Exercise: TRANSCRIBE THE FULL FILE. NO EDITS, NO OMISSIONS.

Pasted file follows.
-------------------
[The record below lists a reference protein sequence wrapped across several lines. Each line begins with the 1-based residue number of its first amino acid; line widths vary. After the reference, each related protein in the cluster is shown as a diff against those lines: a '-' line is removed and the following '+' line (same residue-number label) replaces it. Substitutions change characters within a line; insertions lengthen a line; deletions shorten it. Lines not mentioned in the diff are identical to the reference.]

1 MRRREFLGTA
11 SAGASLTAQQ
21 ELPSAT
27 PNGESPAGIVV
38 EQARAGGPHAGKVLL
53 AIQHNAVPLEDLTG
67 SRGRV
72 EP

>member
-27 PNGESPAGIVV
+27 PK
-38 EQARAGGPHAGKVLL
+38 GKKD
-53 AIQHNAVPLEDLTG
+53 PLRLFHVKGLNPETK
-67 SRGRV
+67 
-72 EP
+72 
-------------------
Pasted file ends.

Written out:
[The record below lists a reference protein sequence wrapped across several lines. Each line begins with the 1-based residue number of its first amino acid; line widths vary. After the reference, each related protein in the cluster is shown as a diff against those lines: a '-' line is removed and the following '+' line (same residue-number label) replaces it. Substitutions change characters within a line; insertions lengthen a line; deletions shorten it. Lines not mentioned in the diff are identical to the reference.]

1 MRRREFLGTA
11 SAGASLTAQQ
21 ELPSAT
27 PNGESPAGIVV
38 EQARAGGPHAGKVLL
53 AIQHNAVPLEDLTG
67 SRGRV
72 EP

>member
-27 PNGESPAGIVV
+27 PK
-38 EQARAGGPHAGKVLL
+38 GKKD
-53 AIQHNAVPLEDLTG
+53 PLRLFHVKGLNPETK
-67 SRGRV
+67 
-72 EP
+72 